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Turkey has suffered from some of the worst earthquakes in the world. In August 1999, a 7.6 magnitude quake decimated the country, leaving more than 17,000 people dead and close to 45,000 injured. In the 21st century, quakes have hit sporadically in Turkey, killing hundreds.
Earthquakes are very hard to predict, but it's important to be prepared and know how to stay safe when traveling to destinations where earthquakes do happen.
Here's what you need to know about earthquakes in Turkey.
Turkey's main source of earthquake activity comes from a set of fault lines running across the north, from west to east, and concentrating southwest of Istanbul. This was the set that caused the major quake in 1999, and many others.
Click here to see a graph which details peak ground acceleration over the past 50 years in the Mediterranean. We won‘t go too deep into the science, but peak ground acceleration is essentially the measurement of how hard the earth shakes in a given area. All we need to say is that the really dark red bits are Turkey. And we all know that on any map, red usually does not equal anything good.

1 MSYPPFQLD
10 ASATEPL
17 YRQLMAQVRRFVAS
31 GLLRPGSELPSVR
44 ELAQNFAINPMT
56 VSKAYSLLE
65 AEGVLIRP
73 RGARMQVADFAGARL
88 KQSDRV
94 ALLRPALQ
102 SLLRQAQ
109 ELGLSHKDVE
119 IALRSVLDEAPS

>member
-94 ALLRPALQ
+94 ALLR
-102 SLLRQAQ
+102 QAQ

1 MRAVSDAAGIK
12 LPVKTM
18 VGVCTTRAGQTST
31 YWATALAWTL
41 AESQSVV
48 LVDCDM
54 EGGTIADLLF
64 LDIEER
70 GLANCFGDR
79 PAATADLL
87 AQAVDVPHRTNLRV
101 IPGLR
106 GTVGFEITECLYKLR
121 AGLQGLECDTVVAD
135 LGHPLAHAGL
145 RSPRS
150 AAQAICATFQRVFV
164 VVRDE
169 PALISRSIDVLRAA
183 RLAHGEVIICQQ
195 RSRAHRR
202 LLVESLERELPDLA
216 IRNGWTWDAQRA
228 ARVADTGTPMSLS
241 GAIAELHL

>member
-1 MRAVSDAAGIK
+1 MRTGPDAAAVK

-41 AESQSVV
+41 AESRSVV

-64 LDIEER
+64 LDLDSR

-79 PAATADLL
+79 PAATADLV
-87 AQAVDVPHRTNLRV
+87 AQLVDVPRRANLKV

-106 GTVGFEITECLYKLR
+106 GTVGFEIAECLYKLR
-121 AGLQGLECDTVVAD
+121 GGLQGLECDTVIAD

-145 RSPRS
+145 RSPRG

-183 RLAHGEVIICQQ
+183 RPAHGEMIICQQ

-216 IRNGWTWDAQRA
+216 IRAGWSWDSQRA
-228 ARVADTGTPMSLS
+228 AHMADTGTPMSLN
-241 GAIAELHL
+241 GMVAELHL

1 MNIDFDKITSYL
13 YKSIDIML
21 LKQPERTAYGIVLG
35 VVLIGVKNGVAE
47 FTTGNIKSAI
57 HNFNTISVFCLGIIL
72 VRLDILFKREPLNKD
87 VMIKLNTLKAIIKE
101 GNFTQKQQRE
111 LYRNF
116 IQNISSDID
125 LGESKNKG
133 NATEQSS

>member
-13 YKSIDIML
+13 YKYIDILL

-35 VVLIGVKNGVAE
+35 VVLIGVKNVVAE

In the past 30 years, ten major earthquakes have been recorded in Turkey, claiming the lives of 20,173 people. During this time, they have occurred in clusters.
One hit in 1983, but the next would not wreck havoc until 1992 and 1995. Six quakes hit between 1998 and 2003, and another major quake struck in 2010. On Sunday 23 February 2020 a 5.7 magnitude earthquake struck near the Turkish border with Iran, killing 9 people, injuring more than one hundred people and damaging thousands of buildings.
The high death toll from earthquakes in Turkey is partly due to poor architectural and material quality of some Turkish buildings. The government has acknowledged this and now imposes stricter building codes.
Like most things when you travel, it's all relative. You should worry more about motor safety than getting stuck in the thick of a Turkish earthquake. But on a simple level, it's the harrowing images of a devastating shake that stay with us on a visceral level – and it's those images that spark fear. The mundane idea of motoring, while it's actually a deadlier aspect of Turkey, just doesn't resonate in the same way.
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